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TitleGENERAL ROBERT E. LEE'S PERSONAL STAFF
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SIDWELL, ROBERT W., Ph.D,., May 2018 HISTORY

SACRIFICING FOR THE LOST CAUSE: GENERAL ROBERT E. LEE’S PERSONAL

STAFF (372 PP.)



Dissertation Advisor: Leonne Hudson





The dissertation examines the role of the six main officers who served on General Robert E.

Lee’s personal staff during the American Civil War. Historians have largely either ignored these

men or dismissed them somewhat offhandedly as ill-trained incompetents who were more of a

hindrance to General Lee than a help to him as he attempted to command and control the Army

of Northern Virginia. The dissertation thus helps fill a gap in the voluminous historiography of

the Civil War by examining a little-studied group of officers whose role was vital for the smooth

and correct functioning of the Confederacy’s most important army, and assessing their aptitude

in fulfilling their assigned duties. It utilizes both period and modern staff criteria for evaluating

their performance, and in so doing contributes to scholarly knowledge both about the staff

officers and General Lee himself.

In addition to answering these questions concerning military history, the dissertation analyzes the

reasons why, as they wrote of the war years, Lee’s staff consciously subverted their own roles

and sometimes literally disappeared in the shadow of their former commander. In articles,

memoirs, and speeches, Lee’s former staff officers seldom mentioned themselves; they instead

commented at length on Lee, in the most extreme cases implying that Lee wrote their postwar

works. The dissertation answers why these former staff officers sacrificed their own reputations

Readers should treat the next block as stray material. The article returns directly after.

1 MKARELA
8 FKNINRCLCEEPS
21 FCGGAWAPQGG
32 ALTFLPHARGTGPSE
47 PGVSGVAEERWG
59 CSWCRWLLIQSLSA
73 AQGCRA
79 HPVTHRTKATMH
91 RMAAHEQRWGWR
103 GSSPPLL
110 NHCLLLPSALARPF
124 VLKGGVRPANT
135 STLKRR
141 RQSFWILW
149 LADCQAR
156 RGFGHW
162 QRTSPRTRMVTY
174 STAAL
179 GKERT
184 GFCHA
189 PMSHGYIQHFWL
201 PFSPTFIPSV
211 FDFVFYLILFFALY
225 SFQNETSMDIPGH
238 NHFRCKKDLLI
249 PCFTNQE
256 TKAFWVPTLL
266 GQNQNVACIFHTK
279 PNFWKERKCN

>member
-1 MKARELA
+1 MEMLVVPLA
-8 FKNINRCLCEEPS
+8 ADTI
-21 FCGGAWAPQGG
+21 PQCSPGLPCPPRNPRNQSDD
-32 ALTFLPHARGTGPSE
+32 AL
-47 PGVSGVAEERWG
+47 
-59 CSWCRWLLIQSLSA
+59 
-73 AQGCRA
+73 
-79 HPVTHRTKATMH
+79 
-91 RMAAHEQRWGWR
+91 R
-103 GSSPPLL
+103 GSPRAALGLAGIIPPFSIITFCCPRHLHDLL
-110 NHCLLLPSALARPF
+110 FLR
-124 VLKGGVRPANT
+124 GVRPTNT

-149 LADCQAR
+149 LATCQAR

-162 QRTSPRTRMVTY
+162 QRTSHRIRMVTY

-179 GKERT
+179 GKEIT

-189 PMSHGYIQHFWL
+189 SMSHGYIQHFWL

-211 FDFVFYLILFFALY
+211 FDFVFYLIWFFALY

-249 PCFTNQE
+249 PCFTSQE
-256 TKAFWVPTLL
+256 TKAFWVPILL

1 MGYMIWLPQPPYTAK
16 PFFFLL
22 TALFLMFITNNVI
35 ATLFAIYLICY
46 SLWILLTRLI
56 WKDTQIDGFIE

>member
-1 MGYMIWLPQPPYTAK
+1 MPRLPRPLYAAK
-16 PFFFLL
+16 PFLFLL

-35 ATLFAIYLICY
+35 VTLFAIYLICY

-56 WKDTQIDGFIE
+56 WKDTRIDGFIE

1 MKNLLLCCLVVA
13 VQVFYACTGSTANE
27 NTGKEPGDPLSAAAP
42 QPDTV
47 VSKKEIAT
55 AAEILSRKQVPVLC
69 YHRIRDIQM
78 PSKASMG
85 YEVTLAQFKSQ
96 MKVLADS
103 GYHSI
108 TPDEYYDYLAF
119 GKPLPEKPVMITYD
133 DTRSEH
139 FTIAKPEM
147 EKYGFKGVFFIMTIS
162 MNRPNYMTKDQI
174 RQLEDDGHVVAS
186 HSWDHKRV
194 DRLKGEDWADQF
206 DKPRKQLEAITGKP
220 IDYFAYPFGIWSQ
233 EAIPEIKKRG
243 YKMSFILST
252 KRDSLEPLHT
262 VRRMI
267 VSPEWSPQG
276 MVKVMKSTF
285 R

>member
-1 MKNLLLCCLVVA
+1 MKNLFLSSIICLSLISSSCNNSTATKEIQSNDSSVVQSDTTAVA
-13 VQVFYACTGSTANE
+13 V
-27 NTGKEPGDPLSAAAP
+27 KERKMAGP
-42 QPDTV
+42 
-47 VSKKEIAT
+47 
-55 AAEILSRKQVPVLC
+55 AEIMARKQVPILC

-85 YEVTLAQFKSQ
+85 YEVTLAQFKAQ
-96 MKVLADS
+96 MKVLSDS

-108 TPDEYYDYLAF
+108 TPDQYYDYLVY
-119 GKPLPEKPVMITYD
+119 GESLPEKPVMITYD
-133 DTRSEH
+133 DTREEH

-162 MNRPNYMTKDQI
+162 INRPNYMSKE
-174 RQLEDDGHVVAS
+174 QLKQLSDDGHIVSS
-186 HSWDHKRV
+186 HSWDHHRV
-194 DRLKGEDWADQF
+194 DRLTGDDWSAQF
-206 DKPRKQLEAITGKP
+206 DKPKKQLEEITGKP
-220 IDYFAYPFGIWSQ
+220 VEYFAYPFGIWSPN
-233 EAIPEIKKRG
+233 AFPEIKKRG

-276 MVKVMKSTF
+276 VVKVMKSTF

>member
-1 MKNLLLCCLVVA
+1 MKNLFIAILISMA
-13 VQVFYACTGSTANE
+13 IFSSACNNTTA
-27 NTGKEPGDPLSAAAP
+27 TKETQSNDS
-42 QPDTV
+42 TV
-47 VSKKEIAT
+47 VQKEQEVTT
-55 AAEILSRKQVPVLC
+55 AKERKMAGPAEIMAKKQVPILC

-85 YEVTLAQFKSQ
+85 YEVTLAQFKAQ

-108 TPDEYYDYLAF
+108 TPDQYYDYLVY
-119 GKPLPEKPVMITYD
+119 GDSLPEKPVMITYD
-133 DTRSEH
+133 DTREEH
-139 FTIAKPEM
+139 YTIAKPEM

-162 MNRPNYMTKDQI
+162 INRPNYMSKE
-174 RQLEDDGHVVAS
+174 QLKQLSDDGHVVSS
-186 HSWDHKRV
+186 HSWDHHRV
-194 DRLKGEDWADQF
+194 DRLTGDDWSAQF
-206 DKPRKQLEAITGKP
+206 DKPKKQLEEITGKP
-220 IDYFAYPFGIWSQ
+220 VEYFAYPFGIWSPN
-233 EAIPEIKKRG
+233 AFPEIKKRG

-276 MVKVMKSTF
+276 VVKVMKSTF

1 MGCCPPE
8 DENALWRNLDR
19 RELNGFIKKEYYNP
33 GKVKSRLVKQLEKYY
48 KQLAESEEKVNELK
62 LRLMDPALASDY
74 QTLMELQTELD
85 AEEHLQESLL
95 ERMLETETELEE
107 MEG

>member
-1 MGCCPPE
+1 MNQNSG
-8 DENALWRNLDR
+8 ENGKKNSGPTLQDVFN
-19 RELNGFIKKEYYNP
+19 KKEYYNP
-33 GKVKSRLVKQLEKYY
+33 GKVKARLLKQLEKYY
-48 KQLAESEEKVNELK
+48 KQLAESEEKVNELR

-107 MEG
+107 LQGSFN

for Lee, and in the process analyzes the emergence of the Lee cult and its accompanying Lost

Cause tradition in the 1870s.

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5 “Widely-Known Man Claimed by Death,” Norfolk Ledger-Dispatch, March 2, 1916, in Walter Taylor File, Kirn

Library, Virginia Military Institute.
6 “By Order of General Lee, Walter H. Taylor, A. A. G.,” The News Leader, Richmond, Virginia, Thursday, March

2, 1916, and “Col. W. H. Taylor, ‘Trusted Adjutant’ of Lee, is Dead,” Virginian-Pilot and the Norfolk Landmark,

Thursday, March 2, 1916, both in Walter Taylor File, Kirn Library, Virginia Military Institute. Almost fifty years

later, on Robert E. Lee’s birthday, the Virginian-Pilot wrote a short piece on Taylor that continued to focus on his

service to Lee and pointed out that he rarely spoke or wrote about himself, simply stating that ““Col. Walter Herron

Taylor of Norfolk was a taciturn man. He wasn’t one to bounce his granddaughter on his knee and tell her of the

interesting things he’d done. He never told her stories of how he was Gen. Robert E. Lee’s most trusted staff

officer, the only one who was with him through all of his campaigns.” See untitled article, Virginian-Pilot, January

19, 1964, in Walter Taylor File, Kirn Library, Virginia Military Institute, Lexington, Virginia.
7 See untitled article, Thursday, March 9, 1916, Virginian-Pilot and the Norfolk Landmark, in Walter Taylor File,

Kirn Library, Virginia Military Institute.
8 “By Order of General Lee, Walter H. Taylor, A. A. G.,” The News Leader, Richmond, Virginia, Thursday, March

2, 1916, in Walter Taylor File, Kirn Library, Virginia Military Institute.
9 See Talcott Scrapbook, in Talcott Family Papers, Virginia Historical Society, Richmond, Virginia. See also

Carlton McCarthy to T. M. R. Talcott, May 1, 1890, and Thomas Ellett to T. M. R. Talcott, May 28, 1890, both in

Talcott Family Papers, Virginia Historical Society, Richmond, Virginia. McCarthy was the Secretary of the

Virginia Division of the Association of the Army of Northern Virginia.
10 “Col. Talcott is Dead; On Gen. Lee’s Staff,” Washington Star, May 8, 1920, in Talcott Family Papers, Virginia

Historical Society, Richmond, Virginia, and Thomas M. R. Talcott Will, Talcott Family Papers, Virginia Historical

Society, Richmond, Virginia.
11 Ibid.
12 “Col. T. M. R. Talcott,” Insider, May 8, 1920, in Talcott Family Papers, Virginia Historical Society, Richmond,

Virginia.
13 Douglas Southall Freeman, R. E. Lee: A Biography, vol.4 (New York, New York: Charles Scribner’s Sons, 1944),

533.

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